Do you have a trampoline in your yard that your robotic mower is always getting hung up on? Or perhaps you didn’t even know that the two could clash, and you’re just here to get information before buying a robotic mower or trampoline? Here I’ll explain the problem to you and present a number of solutions.
What solutions are available for robotic mowers in yards with trampolines? In order to prevent the robotic mower from getting stuck on the bars of the trampoline legs, you can usually fit a board across the bottom crossbar of the legs so that the robotic mower cannot drive over the that lie on the ground. If a board doesn’t fit because of the trampoline’s shape, you may also use chicken wire.
But how exactly does this work and what other solutions are available? You can find out here.
This is Why Robotic Mowers Often Have Problems with Trampolines
In general, it is a very good idea to use a robotic mower in yards with a trampoline. Because trampolines are too low to mow under with a normal lawn mower, this limits how much of your lawn you can actually reach with a traditional mower.
While too short for a traditional lawn mower, a trampoline stands high enough that the lawn underneath is very visible. It is not important to everyone that the lawn is perfectly mowed everywhere, especially under the trampoline. But if you are one of those people who are bothered by an unmown lawn under the trampoline, a robotic mower can definitely help you out.
This is because it gets under the trampoline easily and also manages to navigate out from under it; provided that it does not drive over the crossbars on the ground which connect the trampoline’s legs in pairs. If this happens, two problems can occur.
- The robotic mower can get stuck
- The blades of the robotic mower can be damaged by the metal bars
The crossbars are there to provide additional stability. But these bars are almost always at ground level and come in at least three different shapes (these are the ones I know):
- Ground level connections of two trampoline legs
- Ground level connections of two trampoline legs, which lift off the ground towards the middle and taper upwards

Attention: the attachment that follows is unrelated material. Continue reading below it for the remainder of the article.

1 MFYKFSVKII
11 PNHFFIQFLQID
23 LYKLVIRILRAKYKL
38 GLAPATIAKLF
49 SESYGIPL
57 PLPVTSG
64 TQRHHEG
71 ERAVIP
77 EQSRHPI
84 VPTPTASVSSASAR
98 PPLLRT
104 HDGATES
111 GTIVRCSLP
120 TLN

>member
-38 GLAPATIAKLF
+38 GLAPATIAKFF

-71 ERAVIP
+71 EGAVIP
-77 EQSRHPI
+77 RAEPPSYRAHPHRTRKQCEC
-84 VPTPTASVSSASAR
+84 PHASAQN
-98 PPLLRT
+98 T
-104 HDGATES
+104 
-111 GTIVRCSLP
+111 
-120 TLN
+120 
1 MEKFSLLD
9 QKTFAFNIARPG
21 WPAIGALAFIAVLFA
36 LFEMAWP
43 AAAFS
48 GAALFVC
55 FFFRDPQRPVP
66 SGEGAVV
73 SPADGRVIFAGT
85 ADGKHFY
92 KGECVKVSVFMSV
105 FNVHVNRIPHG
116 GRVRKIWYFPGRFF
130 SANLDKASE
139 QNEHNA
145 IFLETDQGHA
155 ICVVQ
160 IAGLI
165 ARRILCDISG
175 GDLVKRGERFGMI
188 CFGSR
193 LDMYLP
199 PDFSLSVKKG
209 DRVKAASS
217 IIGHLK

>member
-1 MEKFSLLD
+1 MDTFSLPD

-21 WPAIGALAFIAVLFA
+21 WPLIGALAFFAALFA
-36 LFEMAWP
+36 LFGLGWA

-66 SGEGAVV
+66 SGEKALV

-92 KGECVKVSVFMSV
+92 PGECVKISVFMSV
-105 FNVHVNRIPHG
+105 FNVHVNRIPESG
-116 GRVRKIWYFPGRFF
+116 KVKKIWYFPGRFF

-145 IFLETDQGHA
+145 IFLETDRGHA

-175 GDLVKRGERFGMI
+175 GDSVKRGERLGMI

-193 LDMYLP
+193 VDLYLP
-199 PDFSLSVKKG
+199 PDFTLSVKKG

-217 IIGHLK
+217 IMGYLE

- Ground level connections, which additionally arch outwards
Surely your trampoline has one of these forms of crossbars. The problem is that these bars are at ground level, so the robotic mower can drive onto them. Sometimes it is unable to free itself from this position. However, it happens even more often that the blades of the robotic mower collide with the metal bars, which can cause severe damage to the blades and produce a very loud and disturbing noise.
This problem exists in each of the above mentioned trampoline designs. The variant that tapers towards the top is particularly problematic, as the robotic mower often pushes itself slightly upwards along the rod that runs diagonally upwards. In this case, it can no longer free itself from this position.
Fortunately, there are a variety of solutions to this problem, no matter what your trampoline is like. In the following I show you different solutions. I have roughly divided the solutions into two groups.
There are solutions that still allow the trampoline to be moved afterwards, while the solutions from the second section do not allow the trampoline to be moved afterwards. In the last part I will introduce you to a completely different alternative that you may not have thought of yet.
Solutions for Mobile Trampolines
Boards and Zip Ties
This is probably the most common solution, which is suitable for many trampolines and which I have come across most often on the internet. You use several boards or wooden strips for this. You have to cut them to the right size and then drill two holes in each of the left, right and bottom sides. You can then connect the whole thing to the trampoline’s legs with zip ties.
This video shows what the solution can look like in practice:
With this construction, the robotic mower always runs into the boards and thus cannot get stuck on the bars. Of course, you have to trim along the bars with a trimmer, because the robotic mower does not reach the very edge.
This is a practical solution for many trampolines. However, some trampolines have outwardly curved struts, as described above. This solution may not work with these round projections. But there is the next solution.
- Very reliable and durable solution
- Trampoline remains mobile